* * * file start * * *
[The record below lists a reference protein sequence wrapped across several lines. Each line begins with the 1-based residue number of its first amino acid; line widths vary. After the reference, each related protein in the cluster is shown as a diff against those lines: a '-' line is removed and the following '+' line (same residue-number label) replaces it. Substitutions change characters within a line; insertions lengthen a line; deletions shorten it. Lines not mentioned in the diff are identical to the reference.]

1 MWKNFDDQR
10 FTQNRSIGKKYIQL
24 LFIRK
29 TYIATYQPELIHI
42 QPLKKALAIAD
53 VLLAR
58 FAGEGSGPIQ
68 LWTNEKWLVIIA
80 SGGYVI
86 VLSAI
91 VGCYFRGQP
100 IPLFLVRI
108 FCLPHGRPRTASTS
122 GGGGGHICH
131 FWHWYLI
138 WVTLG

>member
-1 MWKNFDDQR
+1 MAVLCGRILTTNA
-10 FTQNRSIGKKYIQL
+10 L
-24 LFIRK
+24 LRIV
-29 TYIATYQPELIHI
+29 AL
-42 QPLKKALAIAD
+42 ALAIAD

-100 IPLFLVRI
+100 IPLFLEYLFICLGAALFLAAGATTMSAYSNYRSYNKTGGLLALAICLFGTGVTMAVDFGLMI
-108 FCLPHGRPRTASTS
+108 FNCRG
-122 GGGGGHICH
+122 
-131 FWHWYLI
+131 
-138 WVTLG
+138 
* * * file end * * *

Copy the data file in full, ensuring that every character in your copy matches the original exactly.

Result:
[The record below lists a reference protein sequence wrapped across several lines. Each line begins with the 1-based residue number of its first amino acid; line widths vary. After the reference, each related protein in the cluster is shown as a diff against those lines: a '-' line is removed and the following '+' line (same residue-number label) replaces it. Substitutions change characters within a line; insertions lengthen a line; deletions shorten it. Lines not mentioned in the diff are identical to the reference.]

1 MWKNFDDQR
10 FTQNRSIGKKYIQL
24 LFIRK
29 TYIATYQPELIHI
42 QPLKKALAIAD
53 VLLAR
58 FAGEGSGPIQ
68 LWTNEKWLVIIA
80 SGGYVI
86 VLSAI
91 VGCYFRGQP
100 IPLFLVRI
108 FCLPHGRPRTASTS
122 GGGGGHICH
131 FWHWYLI
138 WVTLG

>member
-1 MWKNFDDQR
+1 MAVLCGRILTTNA
-10 FTQNRSIGKKYIQL
+10 L
-24 LFIRK
+24 LRIV
-29 TYIATYQPELIHI
+29 AL
-42 QPLKKALAIAD
+42 ALAIAD

-100 IPLFLVRI
+100 IPLFLEYLFICLGAALFLAAGATTMSAYSNYRSYNKTGGLLALAICLFGTGVTMAVDFGLMI
-108 FCLPHGRPRTASTS
+108 FNCRG
-122 GGGGGHICH
+122 
-131 FWHWYLI
+131 
-138 WVTLG
+138 